How to Disarm a Writer’s Inner Demons

Filed in Finding & Following Your Voice, When Writing Is Hard by on August 26, 2014 • views: 1595

Demons 2In my own struggle to do the work I’m compelled to do, I’m often reminded of the idea that we must “battle our own demons.”

American novelist and screenwriter William Goldman once said, “…the haunting Demon never leaves you, that Demon being the knowledge of your own terrible limitations, your hopeless inadequacy, the impossibility of ever getting it right.”

I think that most of the time, when we fail to go after what we most want in life, it is these demons, more than anything, that get in our way. And they are fierce, mean, and ugly creatures who will do anything to keep us from believing in ourselves. Just when we think we’ve defeated them, they rise up again and we must be prepared for another battle, or be content to settle for a life where dreams don’t exist.

Even the Best of Us Struggle

Amazing to me that someone like William Goldman would wrestle with such demons. He was the author of The Princess Bride, and also adapted the novel for the screen.

I’ve talked to several people who quote this beloved tale as one of their very favorites—the kind you would want with you if you were left on a deserted island, sort of thing. But when I dug into Goldman’s life a little more, I saw that he, like so many other successful people, struggled with years of failure before finally creating the success that he eventually enjoyed.

Most of his early short stories were rejected for publication, and though three of his early plays opened on Broadway, all three experienced disastrous results. It wasn’t until he wrote the screenplay for “Harper” starring Paul Newman that things turned around for him.

After that came “Butch Cassidy and the Sundance Kid,” and then several more successes—including The Princess Bride (which he wrote for his daughters), The Stepford Wives, and All the President’s Men.

A Shared Affliction

I can imagine that Goldman’s struggle with his own genius was similar to what many of us experience as we face the day-to-day task of trying to make our dreams come true. The demon of self-doubt is always hanging around, but worse still is it’s uncanny ability to constantly remind us of our mediocrity.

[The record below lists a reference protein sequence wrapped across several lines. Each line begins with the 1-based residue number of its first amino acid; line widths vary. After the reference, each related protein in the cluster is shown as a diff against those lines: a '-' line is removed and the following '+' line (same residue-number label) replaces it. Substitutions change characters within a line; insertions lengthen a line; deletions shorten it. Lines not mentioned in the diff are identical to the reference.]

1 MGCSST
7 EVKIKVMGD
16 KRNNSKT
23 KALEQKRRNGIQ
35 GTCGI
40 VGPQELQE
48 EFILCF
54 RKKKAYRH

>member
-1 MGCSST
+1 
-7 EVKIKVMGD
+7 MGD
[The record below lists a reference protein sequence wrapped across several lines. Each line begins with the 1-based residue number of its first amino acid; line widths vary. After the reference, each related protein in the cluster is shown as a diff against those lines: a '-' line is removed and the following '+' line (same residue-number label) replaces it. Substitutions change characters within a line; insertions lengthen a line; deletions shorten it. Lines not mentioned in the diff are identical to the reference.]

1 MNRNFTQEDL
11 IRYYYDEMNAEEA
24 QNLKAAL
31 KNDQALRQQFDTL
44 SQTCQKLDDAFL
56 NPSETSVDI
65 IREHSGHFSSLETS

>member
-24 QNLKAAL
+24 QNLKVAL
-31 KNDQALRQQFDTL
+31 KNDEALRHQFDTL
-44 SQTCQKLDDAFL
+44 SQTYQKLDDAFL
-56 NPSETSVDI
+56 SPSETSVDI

That painting didn’t work. That story fell flat in the middle. That handmade table stood just a little off-center. The Demon mocks our foolish notion that we’ll ever do any better, and often, convinces us that it’s right.

“Everyone has dreams about what they want to be, where they want to go, or what they want to do with their life,” writes martial arts teacher Kevin Geary. “But most people are too paralyzed by fear and self-doubt to act on them. It cripples them, leaving them to choose the path of least resistance; which usually means they continue whatever they are currently doing.”

Learn to Live with It

There is one comforting thing in Goldman’s quote, if we can look at it that way. “The haunting Demon never leaves you.” He’s always going to be there, no matter what.

No matter if you’re a nobody in some no-name town that nobody knows about, or if you’re a Lifetime-Achievement-award-winning screenwriter, the Demon will always be there, traveling alongside you, whispering in your ear: Who do you think you are? You can’t do that!

This realization can seem daunting, at first, but if we choose to accept the Demon’s presence, we can learn to grant less power to his influence. We can imagine him to be like that negative neighbor who never seems to find anything to be happy about.

You know the kind. You ask him how he’s doing and all you get is a litany of complaints. After knowing him for years, you kind of turn off the sound of his voice and just nod and smile.

We can learn to do the same to the Demon inside us. Nod. Smile. Look the other way. And get back to the work that matters.

Imagine what would have happened if Goldman had given in to his Demon, or allowed it to win. The world is no less sorrowful when any one of us gives up the battle.

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Comments (4)

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  1. Great post, Colleen! I listened to an interview with author Sarah Dessen a little while ago, and when she talked about how she still deals with self-doubt, I was absolutely shocked. I also realized I wasn’t alone and it helped me to keep moving forward. 🙂

    • Colleen says:

      Thanks so much, Gisele! Appreciate your thoughts. I know—even the greats suffer with it, even after many successes. It’s always there, apparently. Yes, it is helpful to know that we all experience it, so it makes it less intimidating, I hope! :O)

  2. Chere says:

    This is great advice! It’s sort of comforting to know that most people have the same types of self-doubt.

    • Colleen says:

      I thought so, too. I mean, William Goldman? Huge writer and still he struggled with it. Guess none of us can escape! 🙂